The school enrollment boom that began 14 years ago will continue across the West and South over the next decade but taper off throughout the Midwest and Northeast, according to projections in a new federal report.
Schools in California, Georgia, and other states with burgeoning cities and suburbs will continue to feel the crush of enrollment growth until 2007, albeit at a slower rate than over the past 10 years. But rural states such as Maine, Nebraska, and Oklahoma can expect to see the number of schoolchildren level off or decrease only slightly over the same period, according to the report, Here Come the Teenagers, released in August by the U.S. Department of Education. "The impact will not be felt universally or evenly across the country," says Pascal Forgione Jr., commissioner of education statistics at the department.
Cities and suburbs will experience a disproportionate share of the growth. Enrollments in New York City, Miami, Los Angeles, and other major cities--many with school systems that are already overtaxed--will rise by double-digit percentages. "The child population is growing fastest in places where children's conditions are the worst," says William O'Hare, director of the annual Kids Count survey published by the Baltimore-based Annie E. Casey Foundation. "We're putting more and more kids in places where the outcomes are the worst."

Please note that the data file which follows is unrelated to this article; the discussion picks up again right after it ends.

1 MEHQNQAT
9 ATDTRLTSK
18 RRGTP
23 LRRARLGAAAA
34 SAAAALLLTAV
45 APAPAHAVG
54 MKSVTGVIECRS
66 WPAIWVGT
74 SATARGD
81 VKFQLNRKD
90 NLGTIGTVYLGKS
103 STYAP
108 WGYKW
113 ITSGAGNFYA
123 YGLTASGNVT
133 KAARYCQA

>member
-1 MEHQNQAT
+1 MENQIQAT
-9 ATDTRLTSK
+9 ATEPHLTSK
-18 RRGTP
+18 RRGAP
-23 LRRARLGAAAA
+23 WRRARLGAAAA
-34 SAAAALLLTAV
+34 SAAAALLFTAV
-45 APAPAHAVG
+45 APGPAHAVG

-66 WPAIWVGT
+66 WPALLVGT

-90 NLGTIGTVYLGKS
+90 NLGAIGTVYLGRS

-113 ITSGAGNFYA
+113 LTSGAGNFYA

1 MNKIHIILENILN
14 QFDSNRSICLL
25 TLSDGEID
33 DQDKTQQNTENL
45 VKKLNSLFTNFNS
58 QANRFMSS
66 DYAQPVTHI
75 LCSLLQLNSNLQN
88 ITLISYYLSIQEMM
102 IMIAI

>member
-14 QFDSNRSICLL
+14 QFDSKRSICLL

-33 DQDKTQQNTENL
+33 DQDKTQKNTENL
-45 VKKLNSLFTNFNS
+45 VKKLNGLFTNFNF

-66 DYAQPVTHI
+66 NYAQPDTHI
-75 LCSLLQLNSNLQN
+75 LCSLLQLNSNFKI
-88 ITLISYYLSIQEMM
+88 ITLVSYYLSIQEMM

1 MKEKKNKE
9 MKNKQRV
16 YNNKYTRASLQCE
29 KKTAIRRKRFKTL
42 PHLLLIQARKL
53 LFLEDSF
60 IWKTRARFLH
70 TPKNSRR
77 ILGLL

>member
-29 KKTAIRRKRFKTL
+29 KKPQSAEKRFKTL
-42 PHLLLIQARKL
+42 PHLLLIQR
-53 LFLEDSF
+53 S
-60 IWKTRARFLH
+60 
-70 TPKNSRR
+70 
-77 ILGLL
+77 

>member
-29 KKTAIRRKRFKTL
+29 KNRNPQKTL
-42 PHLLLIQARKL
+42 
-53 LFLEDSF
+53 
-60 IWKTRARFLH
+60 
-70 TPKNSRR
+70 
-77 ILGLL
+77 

The biggest growth in the student population will take place among teenagers. Public high school enrollment will rise from an estimated 13.1 million this fall to 14.9 million in 2007. Because new high schools are twice as expensive to build as elementary schools, the costs associated with the nation's enrollment growth will likely be higher over the next 10 years than during the past decade.
Still, the pressure on primary schools won't let up. Enrollment in preschool through 5th grade is projected to stay at current levels through 2007. "Unlike the decline after the previous baby boom cycle," Forgione says, "the number of births in the 'baby boom echo' is not expected to fall off but remain fairly stable. There's not a light at the end of the tunnel. It's going to be a sustained enrollment impact."
Overall, public school enrollment should increase by about 1.9 million, or 4.1 percent, over the next 10 years. The number of private school children is expected to rise by 198,000, or 3.4 percent.
The number of public school students will increase by 1.3 million, or 11.6 percent, in the West and 893,000, or 5.6 percent, in the South. Enrollment figures will stay level at about 8.1 million in the Northeast but will drop by 246,000, or 2.3 percent, in the Midwest.
--David J. Hoff